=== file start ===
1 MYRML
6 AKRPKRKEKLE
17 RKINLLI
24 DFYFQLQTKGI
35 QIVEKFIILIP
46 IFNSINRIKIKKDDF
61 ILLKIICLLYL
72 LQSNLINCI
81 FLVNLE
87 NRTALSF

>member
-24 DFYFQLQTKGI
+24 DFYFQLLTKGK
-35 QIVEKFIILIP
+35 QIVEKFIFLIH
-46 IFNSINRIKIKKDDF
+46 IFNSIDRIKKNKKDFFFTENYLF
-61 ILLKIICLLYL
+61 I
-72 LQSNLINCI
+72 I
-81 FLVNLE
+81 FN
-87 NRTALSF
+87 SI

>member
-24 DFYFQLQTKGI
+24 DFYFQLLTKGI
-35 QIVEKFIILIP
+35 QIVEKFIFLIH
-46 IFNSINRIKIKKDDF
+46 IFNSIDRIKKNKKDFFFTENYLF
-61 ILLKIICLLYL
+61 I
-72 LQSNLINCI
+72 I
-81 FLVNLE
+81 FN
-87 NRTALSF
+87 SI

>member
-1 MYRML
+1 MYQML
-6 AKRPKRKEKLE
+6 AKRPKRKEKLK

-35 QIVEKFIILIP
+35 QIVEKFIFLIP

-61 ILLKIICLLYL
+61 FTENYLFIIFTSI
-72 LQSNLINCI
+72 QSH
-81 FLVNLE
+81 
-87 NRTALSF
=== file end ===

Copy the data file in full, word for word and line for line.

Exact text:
1 MYRML
6 AKRPKRKEKLE
17 RKINLLI
24 DFYFQLQTKGI
35 QIVEKFIILIP
46 IFNSINRIKIKKDDF
61 ILLKIICLLYL
72 LQSNLINCI
81 FLVNLE
87 NRTALSF

>member
-24 DFYFQLQTKGI
+24 DFYFQLLTKGK
-35 QIVEKFIILIP
+35 QIVEKFIFLIH
-46 IFNSINRIKIKKDDF
+46 IFNSIDRIKKNKKDFFFTENYLF
-61 ILLKIICLLYL
+61 I
-72 LQSNLINCI
+72 I
-81 FLVNLE
+81 FN
-87 NRTALSF
+87 SI

>member
-24 DFYFQLQTKGI
+24 DFYFQLLTKGI
-35 QIVEKFIILIP
+35 QIVEKFIFLIH
-46 IFNSINRIKIKKDDF
+46 IFNSIDRIKKNKKDFFFTENYLF
-61 ILLKIICLLYL
+61 I
-72 LQSNLINCI
+72 I
-81 FLVNLE
+81 FN
-87 NRTALSF
+87 SI

>member
-1 MYRML
+1 MYQML
-6 AKRPKRKEKLE
+6 AKRPKRKEKLK

-35 QIVEKFIILIP
+35 QIVEKFIFLIP

-61 ILLKIICLLYL
+61 FTENYLFIIFTSI
-72 LQSNLINCI
+72 QSH
-81 FLVNLE
+81 
-87 NRTALSF